Some time ago, I came across this quote:
Art and love are the same thing: It’s the process of seeing yourself in things that aren’t you.
It must have been months ago, but I remember reading that quote and thinking about how true it was. And for some reason I didn’t think to write it down or make a note of it anywhere, but it’s just stuck with me, and it resurfaces in my thoughts now and then.
It is finally cold here. In the last few days, the temperature has dropped, the chill has set in, and it is finally cold.
It’s the sort of cold that makes me shiver and makes my teeth chatter. It’s the sort of cold that makes my fingers freeze as I type, and makes me contemplate searching for my gloves (but I probably won’t). It’s the sort of cold that gives me hope that maybe – just maybe – we will have a “proper” winter this year.
It is gloriously cold.
Have you ever gotten that feeling when you eat something so frickin’ delicious that you sort of melt inside, and you feel like your life is complete and you can die happy? Is that too big a call?
Let me put this in some context: When it comes to eating out, I like to try different places, and actually won’t return to the same restaurant very frequently even if I loved the food and the service was great. I suppose it’s similar to my approach to books: I have so many books that I want to read, so it’s hard to go back and re-read my favourites, knowing that I’ve got a huge backlog of other books to read. But I fully intend on re-reading those books at some point (maybe in several years’ time).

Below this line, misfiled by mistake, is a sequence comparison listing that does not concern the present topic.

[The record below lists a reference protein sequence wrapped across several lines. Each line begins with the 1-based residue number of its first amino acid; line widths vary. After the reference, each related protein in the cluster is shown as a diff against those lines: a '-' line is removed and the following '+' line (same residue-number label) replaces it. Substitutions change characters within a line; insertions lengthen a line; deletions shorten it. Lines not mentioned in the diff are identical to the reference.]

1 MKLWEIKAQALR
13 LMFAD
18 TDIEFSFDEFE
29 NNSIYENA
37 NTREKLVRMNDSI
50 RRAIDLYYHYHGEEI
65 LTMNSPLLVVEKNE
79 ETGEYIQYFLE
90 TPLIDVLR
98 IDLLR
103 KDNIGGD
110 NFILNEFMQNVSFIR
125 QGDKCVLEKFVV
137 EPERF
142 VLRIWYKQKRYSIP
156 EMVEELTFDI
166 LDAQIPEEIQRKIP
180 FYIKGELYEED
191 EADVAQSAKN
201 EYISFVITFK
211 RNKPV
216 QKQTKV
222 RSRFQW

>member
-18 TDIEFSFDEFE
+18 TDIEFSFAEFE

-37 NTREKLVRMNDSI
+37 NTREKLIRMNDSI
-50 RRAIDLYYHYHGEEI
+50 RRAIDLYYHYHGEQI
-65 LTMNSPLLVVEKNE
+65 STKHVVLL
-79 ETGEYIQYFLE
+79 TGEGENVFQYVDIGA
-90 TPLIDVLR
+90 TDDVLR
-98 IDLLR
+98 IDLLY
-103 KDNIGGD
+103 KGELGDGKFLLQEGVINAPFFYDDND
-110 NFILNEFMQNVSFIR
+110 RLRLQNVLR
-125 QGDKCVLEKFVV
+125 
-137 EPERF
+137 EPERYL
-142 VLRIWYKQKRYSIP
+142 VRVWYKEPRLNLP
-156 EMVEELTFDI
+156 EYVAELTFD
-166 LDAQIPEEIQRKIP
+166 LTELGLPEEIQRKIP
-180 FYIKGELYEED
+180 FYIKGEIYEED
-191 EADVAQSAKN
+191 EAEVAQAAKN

It’s taken over 4.5 years, but I’ve finally upgraded my phone (switched over on Friday, actually). Yes, this is going to be that sort of a post. Don’t say I didn’t warn you.
I have this kind of vague, kind of vivid memory about a conversation I had with a friend back in high school. I think it was the last day of grade 8, or the last day of semester in grade 8 or 9; and I remember this because there weren’t really any classes or, at least, we weren’t doing any learning. Instead, in one class, we watched a movie – something sad and poignant like The Notebook but not that.
In this particular conversation, this friend and I (and perhaps a few other friends who were around) were talking about movies that make you cry. The Notebook was one of her suggestions. As for myself, I’d never been moved to tears by a movie. Some time after this, I got around to watching The Notebook, and I didn’t cry. Don’t think I even felt tears welling up in my eyes. I appreciate the beauty of the story and all, and I’m sure I would’ve felt the emotion of the characters, but… no tears.
A couple of weeks back, I was messaging a friend, and one thing that came up in the conversation was this feeling of aloneness. I know it’s not really anything new, this observation of how we are more “connected” than ever, and know more people than ever, but can also feel more alone than we ever did; but I just wanted to elaborate on my view of it because these thoughts have been drifting in and out of my consciousness ever since that conversation.